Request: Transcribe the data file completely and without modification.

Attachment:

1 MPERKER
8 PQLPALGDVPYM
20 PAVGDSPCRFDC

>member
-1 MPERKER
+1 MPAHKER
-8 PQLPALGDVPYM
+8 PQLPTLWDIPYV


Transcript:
1 MPERKER
8 PQLPALGDVPYM
20 PAVGDSPCRFDC

>member
-1 MPERKER
+1 MPAHKER
-8 PQLPALGDVPYM
+8 PQLPTLWDIPYV